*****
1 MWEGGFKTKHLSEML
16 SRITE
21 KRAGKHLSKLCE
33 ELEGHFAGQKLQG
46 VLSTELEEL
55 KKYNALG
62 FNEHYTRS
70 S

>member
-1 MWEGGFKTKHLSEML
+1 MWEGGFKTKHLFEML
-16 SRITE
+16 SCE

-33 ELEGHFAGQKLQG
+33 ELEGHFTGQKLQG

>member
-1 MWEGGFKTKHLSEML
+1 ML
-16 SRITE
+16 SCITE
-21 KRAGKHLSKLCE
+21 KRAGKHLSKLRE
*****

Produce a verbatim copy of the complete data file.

1 MWEGGFKTKHLSEML
16 SRITE
21 KRAGKHLSKLCE
33 ELEGHFAGQKLQG
46 VLSTELEEL
55 KKYNALG
62 FNEHYTRS
70 S

>member
-1 MWEGGFKTKHLSEML
+1 MWEGGFKTKHLFEML
-16 SRITE
+16 SCE

-33 ELEGHFAGQKLQG
+33 ELEGHFTGQKLQG

>member
-1 MWEGGFKTKHLSEML
+1 ML
-16 SRITE
+16 SCITE
-21 KRAGKHLSKLCE
+21 KRAGKHLSKLRE